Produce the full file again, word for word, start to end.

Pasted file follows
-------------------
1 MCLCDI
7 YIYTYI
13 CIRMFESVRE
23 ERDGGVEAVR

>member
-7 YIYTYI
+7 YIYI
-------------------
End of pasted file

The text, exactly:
1 MCLCDI
7 YIYTYI
13 CIRMFESVRE
23 ERDGGVEAVR

>member
-7 YIYTYI
+7 YIYI